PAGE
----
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A crossover voting bill clears a new committee and moves forward in the Senate

Voters cast their votes at an early voting center in Miami, Fla.
Joe Raedle
Getty Images
Voters cast their votes at an early voting center in Miami, Fla.

A bill that would prohibit crossover voting for a specified period before primary and general elections has cleared the Senate Revenue Committee on a 4-1 vote after being recalled from the Corporations, Elections and Political Subdivisions Committee on a failed 1-3-1 vote.

The Senate voted to withdraw House Bill 103 from the Corporations Committee on a close 16-14 vote on Feb. 14 per that chamber’s rules that allow for bills to be reintroduced in another committee, though this isn’t a regular practice. Sponsored by Rep. Jeremy Haroldson (R-Wheatland), the bill has been touted by Wyoming Secretary of State Chuck Gray who claims that crossover voting has tainted the integrity of the state’s elections.

“Crossover voting is undermining the sanctity of Wyoming's primary process by allowing voters to cross over into another party's primary election, allowing people to change their party affiliation up to the day of the primary election and then change back [which] dilutes our primary system,” Gray said at the Corporations Committee hearing on Feb. 16. “It creates incentives for people who do not share a party's values to nonetheless prevent voters of that party from electing a candidate that represents the party's platform by crossing over for as little as a day an hour or a few minutes and then cross back. By contrast, ending crossover voting allows members of each party to pick a candidate that represents the voters of that party, disincentivizing these tactics and strengthening the party process and our election process.”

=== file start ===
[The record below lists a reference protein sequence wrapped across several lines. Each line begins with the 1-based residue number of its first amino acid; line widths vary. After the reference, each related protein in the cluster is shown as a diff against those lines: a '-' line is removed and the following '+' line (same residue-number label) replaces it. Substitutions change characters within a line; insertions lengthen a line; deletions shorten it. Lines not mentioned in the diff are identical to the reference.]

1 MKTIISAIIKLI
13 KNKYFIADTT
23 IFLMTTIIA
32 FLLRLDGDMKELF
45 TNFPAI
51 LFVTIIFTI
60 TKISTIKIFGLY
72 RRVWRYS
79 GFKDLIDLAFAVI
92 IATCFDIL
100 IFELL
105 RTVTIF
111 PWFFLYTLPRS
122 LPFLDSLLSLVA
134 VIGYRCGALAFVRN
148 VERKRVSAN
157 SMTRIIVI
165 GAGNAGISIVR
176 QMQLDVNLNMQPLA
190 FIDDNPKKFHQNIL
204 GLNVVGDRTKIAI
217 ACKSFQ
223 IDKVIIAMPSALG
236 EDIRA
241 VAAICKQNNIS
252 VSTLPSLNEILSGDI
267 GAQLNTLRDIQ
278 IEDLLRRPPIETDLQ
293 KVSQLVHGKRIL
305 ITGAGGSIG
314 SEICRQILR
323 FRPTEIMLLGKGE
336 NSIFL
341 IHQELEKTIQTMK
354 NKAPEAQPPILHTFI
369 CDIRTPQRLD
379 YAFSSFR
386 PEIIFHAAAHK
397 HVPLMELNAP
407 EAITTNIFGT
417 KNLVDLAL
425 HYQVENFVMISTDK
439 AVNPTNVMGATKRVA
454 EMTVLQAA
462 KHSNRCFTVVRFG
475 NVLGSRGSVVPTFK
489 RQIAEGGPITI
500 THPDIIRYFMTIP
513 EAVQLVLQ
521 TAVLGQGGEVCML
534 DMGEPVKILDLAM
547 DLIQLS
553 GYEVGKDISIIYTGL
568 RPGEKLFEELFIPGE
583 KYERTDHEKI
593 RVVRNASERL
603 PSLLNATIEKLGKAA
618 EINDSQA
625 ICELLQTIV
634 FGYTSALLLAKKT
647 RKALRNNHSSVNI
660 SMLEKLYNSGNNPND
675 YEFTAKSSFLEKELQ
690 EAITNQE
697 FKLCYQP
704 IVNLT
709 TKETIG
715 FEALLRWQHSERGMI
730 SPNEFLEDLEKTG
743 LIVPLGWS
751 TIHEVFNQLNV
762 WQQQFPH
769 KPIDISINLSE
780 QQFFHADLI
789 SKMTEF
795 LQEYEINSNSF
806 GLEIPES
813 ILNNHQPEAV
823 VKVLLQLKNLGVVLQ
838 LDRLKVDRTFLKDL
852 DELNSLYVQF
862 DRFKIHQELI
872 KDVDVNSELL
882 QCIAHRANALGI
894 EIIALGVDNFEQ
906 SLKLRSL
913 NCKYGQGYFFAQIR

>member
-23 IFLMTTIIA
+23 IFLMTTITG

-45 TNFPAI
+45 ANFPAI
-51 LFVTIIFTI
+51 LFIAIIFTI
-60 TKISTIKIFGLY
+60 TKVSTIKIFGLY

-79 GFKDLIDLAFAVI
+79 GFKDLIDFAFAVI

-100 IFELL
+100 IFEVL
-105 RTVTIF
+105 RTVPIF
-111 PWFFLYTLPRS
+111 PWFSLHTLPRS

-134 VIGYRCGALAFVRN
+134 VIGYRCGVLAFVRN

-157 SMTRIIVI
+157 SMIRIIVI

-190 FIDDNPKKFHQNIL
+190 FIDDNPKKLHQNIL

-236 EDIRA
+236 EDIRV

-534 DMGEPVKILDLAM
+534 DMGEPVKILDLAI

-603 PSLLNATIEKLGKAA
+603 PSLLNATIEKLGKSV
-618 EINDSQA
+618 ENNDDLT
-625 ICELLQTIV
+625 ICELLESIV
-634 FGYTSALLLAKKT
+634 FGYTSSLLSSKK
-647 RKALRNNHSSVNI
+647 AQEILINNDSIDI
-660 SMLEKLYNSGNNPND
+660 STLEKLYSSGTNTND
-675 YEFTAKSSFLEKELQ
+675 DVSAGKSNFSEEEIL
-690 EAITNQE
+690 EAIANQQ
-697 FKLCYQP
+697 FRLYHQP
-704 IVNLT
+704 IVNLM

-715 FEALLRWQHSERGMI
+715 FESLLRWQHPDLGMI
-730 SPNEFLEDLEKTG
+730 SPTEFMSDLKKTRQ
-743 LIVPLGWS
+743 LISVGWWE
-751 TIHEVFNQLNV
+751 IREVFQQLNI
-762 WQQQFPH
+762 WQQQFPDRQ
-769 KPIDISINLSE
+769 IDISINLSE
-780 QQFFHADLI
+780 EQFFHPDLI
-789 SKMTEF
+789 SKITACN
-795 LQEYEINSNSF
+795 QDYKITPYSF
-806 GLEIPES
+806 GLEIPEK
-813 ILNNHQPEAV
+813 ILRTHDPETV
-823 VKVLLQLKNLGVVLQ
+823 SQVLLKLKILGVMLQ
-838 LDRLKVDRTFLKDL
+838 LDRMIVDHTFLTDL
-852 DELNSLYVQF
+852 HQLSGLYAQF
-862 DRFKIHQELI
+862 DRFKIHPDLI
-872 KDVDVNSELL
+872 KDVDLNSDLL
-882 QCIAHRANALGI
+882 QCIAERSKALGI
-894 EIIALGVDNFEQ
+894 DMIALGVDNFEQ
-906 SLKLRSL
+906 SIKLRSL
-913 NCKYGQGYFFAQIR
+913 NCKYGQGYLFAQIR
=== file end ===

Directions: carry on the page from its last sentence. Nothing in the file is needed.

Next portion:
The bill would prohibit voters from changing parties before the first day on which an application for public office may be filed. It would also impose a 14-day blackout period before a general election that would prohibit party switching and disallow voters to cancel their registration during these periods with the objective of preventing those seeking to re-register with a new party affiliation.

Gray added that states such as New York, Delaware, Kentucky have a much longer lockout period than what House Bill 103 would implement and that these states’ laws have cleared constitutional challenges, which have been claimed by some critics of the bill, including the National Voter Registration Act of 1993, also known as the Motor Voter Act.